The collection of tax is a key component of the tax system, writes Seamus McCaffrey, Accountant from Omagh in his column this month.

Tax debt is unlike any other type of debt. The worst thing a taxpayer can do is to ignore tax debt. Generally, tax debt never goes out of time, as there no statute bar for tax debt; there are statutory deadlines for assessments, but not collection of tax. HMRC Debt Management and Banking Unit (DMB) want to see action being taken to address a tax debt, for them, silence is the worst situation, as they have no idea of the cause, they must work on the basis that the taxpayer is simply ignoring them and act accordingly.

The DMB follows a debt collection process which escalates over time. A tax debt will proceed through that process with consequential actions increasing over time. Until it is resolved the best that a taxpayer can expect is that the process is temporarily paused, but the DMB expects that during that time everything is being done to address the matter. Provided DMB can see progress, it is usually willing to allow time to do so.

The speed that DMB accelerates its collection process will vary on the nature of the tax being assessed. In general, where the taxpayer has collected the tax from other people e.g. PAYE and VAT, HMRC is far less sympathetic with kits collection, it considers that it was never the taxpayer’s money in the first place.

The first question is the tax debt enforceable. To be enforceable, there must be a formal assessment, and HMRC may need to do something to create a legally enforceable debt. HMRC’s attitude to informal assessment is much more flexible, as they are not bound by the legal process. It is always better to speak to HMRC before the formal assessment process has begun.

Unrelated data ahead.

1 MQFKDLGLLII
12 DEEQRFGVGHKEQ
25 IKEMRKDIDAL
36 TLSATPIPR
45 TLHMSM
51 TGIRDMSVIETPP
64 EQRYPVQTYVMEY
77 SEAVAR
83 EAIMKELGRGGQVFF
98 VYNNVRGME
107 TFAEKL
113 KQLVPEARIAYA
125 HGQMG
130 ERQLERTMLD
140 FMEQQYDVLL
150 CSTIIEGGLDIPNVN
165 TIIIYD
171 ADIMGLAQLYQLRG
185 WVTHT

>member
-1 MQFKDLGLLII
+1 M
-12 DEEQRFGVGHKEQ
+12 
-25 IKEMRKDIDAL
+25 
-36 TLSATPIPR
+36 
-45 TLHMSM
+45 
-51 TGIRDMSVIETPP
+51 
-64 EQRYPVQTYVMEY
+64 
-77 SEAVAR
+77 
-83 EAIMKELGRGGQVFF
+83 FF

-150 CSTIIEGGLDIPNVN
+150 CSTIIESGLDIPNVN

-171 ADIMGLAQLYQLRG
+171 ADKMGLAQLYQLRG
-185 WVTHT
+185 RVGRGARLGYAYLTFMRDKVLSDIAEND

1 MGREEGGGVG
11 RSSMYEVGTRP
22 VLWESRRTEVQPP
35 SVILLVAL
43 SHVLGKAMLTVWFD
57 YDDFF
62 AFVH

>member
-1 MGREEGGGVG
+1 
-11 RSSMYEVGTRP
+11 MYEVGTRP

Secondly, can anything be done to reduce the liability for example, profit averaging; revising Capital Allowances Claims; Change of Accounting Date; revisiting Loss Relief Claims. If the tax liability has arisen from an error on Tax Return are, we within time to file an amendment or to claim over payment relief, both have strict time limits. Where the amount sought by DMB includes an individual’s payment on account for the current year, it may be possible to reduce them. If the liability includes penalties, it may be possible to appeal these.

Thirdly, it is important to where DMB is in its collection process in order to understand how much time is available. HMRC’s collection policy has a number of steps: statements of account; letters; Debt collection agencies; Distraint. Distraint involves HMRC visiting the business premises and listing assets which cannot be sold until the debt with HMRC is paid.

When the debt is finally agreed, it is possible to agree a Time to Pay arrangement with HMRC.

In the current uncertain economic climate regular contact with the farm accountant, cash flow management and daily monitoring the farm bank account are necessary.